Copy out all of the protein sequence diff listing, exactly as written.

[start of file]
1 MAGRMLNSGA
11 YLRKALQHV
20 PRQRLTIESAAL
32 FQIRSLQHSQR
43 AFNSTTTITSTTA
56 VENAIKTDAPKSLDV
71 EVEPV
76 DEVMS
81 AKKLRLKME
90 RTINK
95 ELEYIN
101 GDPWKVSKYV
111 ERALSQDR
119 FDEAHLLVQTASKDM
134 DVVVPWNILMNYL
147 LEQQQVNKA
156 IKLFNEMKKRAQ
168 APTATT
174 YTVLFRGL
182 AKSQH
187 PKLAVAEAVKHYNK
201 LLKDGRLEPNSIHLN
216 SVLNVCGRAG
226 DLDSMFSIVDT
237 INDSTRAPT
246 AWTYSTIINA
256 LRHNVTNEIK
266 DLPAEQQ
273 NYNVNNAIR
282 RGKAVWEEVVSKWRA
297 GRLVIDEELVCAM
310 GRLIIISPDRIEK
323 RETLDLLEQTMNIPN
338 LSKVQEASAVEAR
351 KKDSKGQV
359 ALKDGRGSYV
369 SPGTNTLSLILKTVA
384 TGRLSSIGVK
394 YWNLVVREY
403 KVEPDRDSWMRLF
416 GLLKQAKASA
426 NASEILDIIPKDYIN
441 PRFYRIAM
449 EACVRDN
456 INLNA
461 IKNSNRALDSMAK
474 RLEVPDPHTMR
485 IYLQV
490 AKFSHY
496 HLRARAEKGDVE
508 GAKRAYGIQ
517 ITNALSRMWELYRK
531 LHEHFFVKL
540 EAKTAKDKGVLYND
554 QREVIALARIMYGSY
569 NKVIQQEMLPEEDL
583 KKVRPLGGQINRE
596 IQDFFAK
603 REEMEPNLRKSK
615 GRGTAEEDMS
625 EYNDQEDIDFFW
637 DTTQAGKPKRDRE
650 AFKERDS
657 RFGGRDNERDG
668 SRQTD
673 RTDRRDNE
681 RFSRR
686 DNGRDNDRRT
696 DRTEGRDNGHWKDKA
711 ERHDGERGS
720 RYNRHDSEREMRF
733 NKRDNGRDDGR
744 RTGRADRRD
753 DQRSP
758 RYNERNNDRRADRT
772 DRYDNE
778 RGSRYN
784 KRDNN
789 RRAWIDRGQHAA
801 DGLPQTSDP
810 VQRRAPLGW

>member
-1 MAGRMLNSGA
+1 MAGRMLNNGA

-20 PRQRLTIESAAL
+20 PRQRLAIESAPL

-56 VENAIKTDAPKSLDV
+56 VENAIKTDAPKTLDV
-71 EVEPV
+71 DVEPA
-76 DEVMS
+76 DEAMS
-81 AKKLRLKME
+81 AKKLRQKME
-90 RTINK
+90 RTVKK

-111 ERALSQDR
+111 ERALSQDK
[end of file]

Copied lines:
1 MAGRMLNSGA
11 YLRKALQHV
20 PRQRLTIESAAL
32 FQIRSLQHSQR
43 AFNSTTTITSTTA
56 VENAIKTDAPKSLDV
71 EVEPV
76 DEVMS
81 AKKLRLKME
90 RTINK
95 ELEYIN
101 GDPWKVSKYV
111 ERALSQDR
119 FDEAHLLVQTASKDM
134 DVVVPWNILMNYL
147 LEQQQVNKA
156 IKLFNEMKKRAQ
168 APTATT
174 YTVLFRGL
182 AKSQH
187 PKLAVAEAVKHYNK
201 LLKDGRLEPNSIHLN
216 SVLNVCGRAG
226 DLDSMFSIVDT
237 INDSTRAPT
246 AWTYSTIINA
256 LRHNVTNEIK
266 DLPAEQQ
273 NYNVNNAIR
282 RGKAVWEEVVSKWRA
297 GRLVIDEELVCAM
310 GRLIIISPDRIEK
323 RETLDLLEQTMNIPN
338 LSKVQEASAVEAR
351 KKDSKGQV
359 ALKDGRGSYV
369 SPGTNTLSLILKTVA
384 TGRLSSIGVK
394 YWNLVVREY
403 KVEPDRDSWMRLF
416 GLLKQAKASA
426 NASEILDIIPKDYIN
441 PRFYRIAM
449 EACVRDN
456 INLNA
461 IKNSNRALDSMAK
474 RLEVPDPHTMR
485 IYLQV
490 AKFSHY
496 HLRARAEKGDVE
508 GAKRAYGIQ
517 ITNALSRMWELYRK
531 LHEHFFVKL
540 EAKTAKDKGVLYND
554 QREVIALARIMYGSY
569 NKVIQQEMLPEEDL
583 KKVRPLGGQINRE
596 IQDFFAK
603 REEMEPNLRKSK
615 GRGTAEEDMS
625 EYNDQEDIDFFW
637 DTTQAGKPKRDRE
650 AFKERDS
657 RFGGRDNERDG
668 SRQTD
673 RTDRRDNE
681 RFSRR
686 DNGRDNDRRT
696 DRTEGRDNGHWKDKA
711 ERHDGERGS
720 RYNRHDSEREMRF
733 NKRDNGRDDGR
744 RTGRADRRD
753 DQRSP
758 RYNERNNDRRADRT
772 DRYDNE
778 RGSRYN
784 KRDNN
789 RRAWIDRGQHAA
801 DGLPQTSDP
810 VQRRAPLGW

>member
-1 MAGRMLNSGA
+1 MAGRMLNNGA

-20 PRQRLTIESAAL
+20 PRQRLAIESAPL

-56 VENAIKTDAPKSLDV
+56 VENAIKTDAPKTLDV
-71 EVEPV
+71 DVEPA
-76 DEVMS
+76 DEAMS
-81 AKKLRLKME
+81 AKKLRQKME
-90 RTINK
+90 RTVKK

-111 ERALSQDR
+111 ERALSQDK